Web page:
But yeah. That was a disconcerting name to see in an article title. I trust bunyon enough to have checked the link and it was an interesting read.
   11893. bunyon Posted: January 25, 2021 at 09:06 PM (#6001730)
Oh crap. I really did mean to add a “no, not that one” to the post.

Derek is a long time medicinal chemist and science blogger. He’s a good place to keep up with chemistry and biochemistry and has been doing a good job boiling the vaccine story down.
   11894. Ron J Posted: January 25, 2021 at 09:11 PM (#6001731)
Hmm. Devil's in the details. Moderna is saying that their vaccine "may be less effective against the B1351 variant found in South Africa" but "is expected to work"

That's slightly less good news than what was initially reported. Still, "less effective" is still probably a win.
   11895. jacksone (AKA It's OK...) Posted: January 26, 2021 at 09:06 AM (#6001773)
Johnson & Johnson is wrapping up their trials, they had 45,000 participants from all over the globe, including South Africa. At this point they are not sure if the new strains will be included in their testing, but they could be. Will be interesting to see what their efficacy numbers show, and if those numbers vary greatly from region to region.
   11896. bunyon Posted: January 26, 2021 at 10:19 AM (#6001791)
There is no way to correctly judge vaccine efficacy without a large population study. However, given the in vitro tools available, efficacy against B1351 looks good. The data isn't good enough to scientifically be certain, but there is no reason to assume the worst. There is growing frustration that the media plays up the downside. Maybe that's just general paranoia and it's very likely there will, eventually, be a variant the current vaccines don't hit.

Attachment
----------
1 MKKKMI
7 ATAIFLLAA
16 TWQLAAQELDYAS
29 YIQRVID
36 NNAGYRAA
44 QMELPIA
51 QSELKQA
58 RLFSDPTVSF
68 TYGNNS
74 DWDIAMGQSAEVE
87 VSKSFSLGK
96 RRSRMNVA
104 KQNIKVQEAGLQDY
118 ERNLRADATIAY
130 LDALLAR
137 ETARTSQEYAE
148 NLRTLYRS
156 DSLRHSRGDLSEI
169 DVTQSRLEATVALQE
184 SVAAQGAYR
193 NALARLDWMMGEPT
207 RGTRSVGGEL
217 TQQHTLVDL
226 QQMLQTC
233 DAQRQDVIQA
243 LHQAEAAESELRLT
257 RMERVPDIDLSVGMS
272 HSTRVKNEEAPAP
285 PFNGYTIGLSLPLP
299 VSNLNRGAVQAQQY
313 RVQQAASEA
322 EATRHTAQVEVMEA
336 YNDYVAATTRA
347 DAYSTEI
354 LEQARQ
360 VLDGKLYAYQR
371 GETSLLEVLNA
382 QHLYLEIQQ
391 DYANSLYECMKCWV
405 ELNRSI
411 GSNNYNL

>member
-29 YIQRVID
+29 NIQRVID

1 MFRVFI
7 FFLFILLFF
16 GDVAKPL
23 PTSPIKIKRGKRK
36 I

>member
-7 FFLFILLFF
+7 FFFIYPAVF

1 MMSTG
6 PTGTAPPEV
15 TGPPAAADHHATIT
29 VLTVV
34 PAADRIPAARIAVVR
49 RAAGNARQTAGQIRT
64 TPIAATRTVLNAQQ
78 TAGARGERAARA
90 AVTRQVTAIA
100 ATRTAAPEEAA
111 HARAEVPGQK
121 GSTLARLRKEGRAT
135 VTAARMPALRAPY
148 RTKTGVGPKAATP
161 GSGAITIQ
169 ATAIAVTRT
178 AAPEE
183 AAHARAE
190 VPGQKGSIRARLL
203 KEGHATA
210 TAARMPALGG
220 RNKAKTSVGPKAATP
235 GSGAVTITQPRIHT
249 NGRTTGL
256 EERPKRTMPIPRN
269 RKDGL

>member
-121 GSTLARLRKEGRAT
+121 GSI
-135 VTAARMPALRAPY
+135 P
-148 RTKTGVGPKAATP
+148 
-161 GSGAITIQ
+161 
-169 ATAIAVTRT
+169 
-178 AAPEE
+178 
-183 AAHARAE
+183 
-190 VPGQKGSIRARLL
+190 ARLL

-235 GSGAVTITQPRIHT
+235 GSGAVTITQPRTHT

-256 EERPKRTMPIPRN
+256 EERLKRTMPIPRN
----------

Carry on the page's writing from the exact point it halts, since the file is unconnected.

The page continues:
It's kind of like the reinfection scares that keep popping up every now and then. Certainly some will get reinfected and early on there wasn't proof you couldn't be reinfected. But that is assuming everything breaks against us, which isn't the way to bet. And, sure enough, reinfection is very unlikely, even if it's really scary.

If the moderna press release data is accurate, it's really good news.
   11897. puck Posted: January 26, 2021 at 10:36 AM (#6001798)
When they say the vaccine trials were 90+ % effective, what does that mean? I assume that's relative to the control group in some way?

And were the trial people given any instructions or was it just assumed they were a pretty good cross sample of the population, so the behavior in regards to distancing, masks, handwashing, etc. was to be varied? (I realize that can't be perfect and is very difficult to get the proportions of the test population similar to the actual population.)

Is there any expectation as to how effective a vaccine is during a period of high outbreaks (like now) and with someone relaxing their distancing etc.? I know they say not to do that but just about everyone vaccinated is going to take some additional risks, and I imagine some will act as if they are completely immune.
   11898. Eudoxus Posted: January 26, 2021 at 11:25 AM (#6001809)